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I am an expert leaper. I took grand leaps each time I started a business, when I got married, and even now as I move myself and my partner 2,500 miles without jobs and without certainty. I may be addicted to the rush of leaping, in fact: that feeling of free-falling through air and not knowing how or where I'm going to land. Some people go through life taking careful, measured steps. Some of us...well, I'll just say I find leaping a fine mode of transportation.

Happy leap year!
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Since I speak from experience, I'm going to answer this one.

1) Don't even think about it unless you LOVE what you're doing. You are going to live, breath, and bleed that business for as long as you have it, so if you don't go in from the start with a keen, fierce passion, there is no point.

2) Have enough start-up capital to run your business without a single sale for the first year. Even if you plan for 100 "what-if" scenarios, there's always the possibility of that 101st coming along, and you need to be prepared for all contingencies. I was actually in the process of opening my first retail store on Sept. 10, 2001...you literally never know what you're going to be facing until it hits you.

3) Know your market. Do your research, and know exactly who you're selling to. Where is your money coming from, and why are people going to give it to you instead of to someone else? Over and over again I hear people thinking about starting a business say "It's perfect, because there is no competition!" I say if you think there is no competition for your product/service, it simply means you haven't looked hard enough. No business idea is 100% unique, chances are you're just putting together existing ideas in a different order or location. There is competition, and if you don't see it before it sees you, you're wasting a huge opportunity. If you don't see any, ask yourself "why not?" Look particularly to the big corporations. They have money at their disposal to do in-depth research, and if they're not in your neighborhood or field, find out why--perhaps they know there's not actually a market for their service, yet. If you've truly tapped a new, growing market, still, keep watching the big guys, and keep in your business plan the "what will I do if/when Big Competitor X starts offering this service/moves in my area?" question. Keep in mind that as a small independent, there is always, always somebody out there with more financial power than you, and in the early years, you're going to have to compete by virtue of being nimble and quick in comparison. I'm not saying you can't take them on and win, I'm just saying you have to set the stage for your victory and know in advance how you're playing the game. Think David and Goliath, baby: David and Goliath.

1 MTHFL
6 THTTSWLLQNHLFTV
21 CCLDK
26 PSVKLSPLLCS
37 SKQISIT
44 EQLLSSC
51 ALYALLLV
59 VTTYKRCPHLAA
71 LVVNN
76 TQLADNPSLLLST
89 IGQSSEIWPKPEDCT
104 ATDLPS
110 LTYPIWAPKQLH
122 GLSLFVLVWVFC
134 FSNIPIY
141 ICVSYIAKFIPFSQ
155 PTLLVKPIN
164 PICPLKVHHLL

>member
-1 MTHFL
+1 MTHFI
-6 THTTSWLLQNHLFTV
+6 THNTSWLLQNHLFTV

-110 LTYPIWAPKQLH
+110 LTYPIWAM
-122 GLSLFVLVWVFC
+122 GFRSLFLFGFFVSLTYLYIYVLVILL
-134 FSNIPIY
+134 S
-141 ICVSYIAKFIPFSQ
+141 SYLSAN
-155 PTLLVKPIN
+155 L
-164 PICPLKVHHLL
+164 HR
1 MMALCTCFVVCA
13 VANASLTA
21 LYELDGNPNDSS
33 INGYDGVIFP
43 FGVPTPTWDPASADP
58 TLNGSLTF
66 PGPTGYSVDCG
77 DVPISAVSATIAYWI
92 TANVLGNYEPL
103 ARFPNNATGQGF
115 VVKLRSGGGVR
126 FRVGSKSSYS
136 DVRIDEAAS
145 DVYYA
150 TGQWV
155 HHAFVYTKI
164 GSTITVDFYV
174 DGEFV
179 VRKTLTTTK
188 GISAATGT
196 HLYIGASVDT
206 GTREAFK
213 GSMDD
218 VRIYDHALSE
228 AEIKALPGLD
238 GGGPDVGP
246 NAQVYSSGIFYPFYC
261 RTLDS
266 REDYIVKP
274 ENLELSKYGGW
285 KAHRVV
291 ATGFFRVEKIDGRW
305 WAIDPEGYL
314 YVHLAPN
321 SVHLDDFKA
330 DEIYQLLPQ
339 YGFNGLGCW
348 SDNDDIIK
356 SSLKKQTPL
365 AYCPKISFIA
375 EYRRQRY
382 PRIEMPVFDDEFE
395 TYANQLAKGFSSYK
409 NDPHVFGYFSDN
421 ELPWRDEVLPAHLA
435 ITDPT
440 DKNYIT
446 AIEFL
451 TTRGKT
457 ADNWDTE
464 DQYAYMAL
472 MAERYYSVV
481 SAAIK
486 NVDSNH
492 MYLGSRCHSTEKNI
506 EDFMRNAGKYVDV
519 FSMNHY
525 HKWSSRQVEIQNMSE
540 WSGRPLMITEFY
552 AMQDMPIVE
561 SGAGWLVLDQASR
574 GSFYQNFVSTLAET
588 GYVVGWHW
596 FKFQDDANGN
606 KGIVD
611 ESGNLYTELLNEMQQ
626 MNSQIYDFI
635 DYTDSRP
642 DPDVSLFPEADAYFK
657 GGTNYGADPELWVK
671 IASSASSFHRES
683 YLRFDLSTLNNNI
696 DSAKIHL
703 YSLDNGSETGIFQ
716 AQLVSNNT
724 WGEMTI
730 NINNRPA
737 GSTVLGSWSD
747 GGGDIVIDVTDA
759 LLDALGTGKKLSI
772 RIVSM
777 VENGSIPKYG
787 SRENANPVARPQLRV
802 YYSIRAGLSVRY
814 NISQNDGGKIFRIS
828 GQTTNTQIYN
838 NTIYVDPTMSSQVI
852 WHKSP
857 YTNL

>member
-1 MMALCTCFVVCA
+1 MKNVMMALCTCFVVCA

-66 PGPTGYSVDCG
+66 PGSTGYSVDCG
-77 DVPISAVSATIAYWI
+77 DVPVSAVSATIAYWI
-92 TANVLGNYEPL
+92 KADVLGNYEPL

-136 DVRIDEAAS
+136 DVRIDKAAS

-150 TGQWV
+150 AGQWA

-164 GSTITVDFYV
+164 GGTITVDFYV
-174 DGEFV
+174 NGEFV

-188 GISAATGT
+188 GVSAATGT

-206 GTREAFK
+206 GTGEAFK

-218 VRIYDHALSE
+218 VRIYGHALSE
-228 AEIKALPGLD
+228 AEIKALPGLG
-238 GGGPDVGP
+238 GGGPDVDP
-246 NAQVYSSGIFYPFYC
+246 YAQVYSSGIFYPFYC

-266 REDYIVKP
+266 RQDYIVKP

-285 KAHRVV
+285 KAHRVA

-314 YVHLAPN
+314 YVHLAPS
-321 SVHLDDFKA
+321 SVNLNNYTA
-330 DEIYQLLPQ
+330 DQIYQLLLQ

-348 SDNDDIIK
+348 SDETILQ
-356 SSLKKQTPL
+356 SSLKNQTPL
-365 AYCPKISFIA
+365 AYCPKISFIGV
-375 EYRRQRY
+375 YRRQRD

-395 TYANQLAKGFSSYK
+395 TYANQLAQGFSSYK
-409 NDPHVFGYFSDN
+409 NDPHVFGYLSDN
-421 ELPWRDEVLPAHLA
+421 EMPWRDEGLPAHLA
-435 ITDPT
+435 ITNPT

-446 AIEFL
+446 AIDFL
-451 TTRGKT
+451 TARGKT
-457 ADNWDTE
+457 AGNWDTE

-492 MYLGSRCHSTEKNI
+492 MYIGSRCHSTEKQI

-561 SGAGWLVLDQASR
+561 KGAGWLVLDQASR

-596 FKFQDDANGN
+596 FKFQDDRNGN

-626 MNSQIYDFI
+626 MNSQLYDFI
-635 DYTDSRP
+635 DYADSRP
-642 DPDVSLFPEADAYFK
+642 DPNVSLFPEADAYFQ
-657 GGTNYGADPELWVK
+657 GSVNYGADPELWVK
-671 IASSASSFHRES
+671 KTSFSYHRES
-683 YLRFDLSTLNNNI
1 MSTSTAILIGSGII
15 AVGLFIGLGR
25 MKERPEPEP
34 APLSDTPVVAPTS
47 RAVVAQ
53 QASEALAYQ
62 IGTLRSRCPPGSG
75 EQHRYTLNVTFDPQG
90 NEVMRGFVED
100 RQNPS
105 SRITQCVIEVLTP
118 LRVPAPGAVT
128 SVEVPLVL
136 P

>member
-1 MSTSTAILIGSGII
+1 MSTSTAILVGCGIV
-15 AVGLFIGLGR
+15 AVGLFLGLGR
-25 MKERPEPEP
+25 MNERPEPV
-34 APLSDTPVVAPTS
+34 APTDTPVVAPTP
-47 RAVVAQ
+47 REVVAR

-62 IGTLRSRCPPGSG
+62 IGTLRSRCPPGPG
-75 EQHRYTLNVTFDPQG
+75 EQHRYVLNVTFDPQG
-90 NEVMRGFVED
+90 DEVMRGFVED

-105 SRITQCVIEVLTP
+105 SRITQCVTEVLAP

And best of luck to you.


daphnep: (Default)


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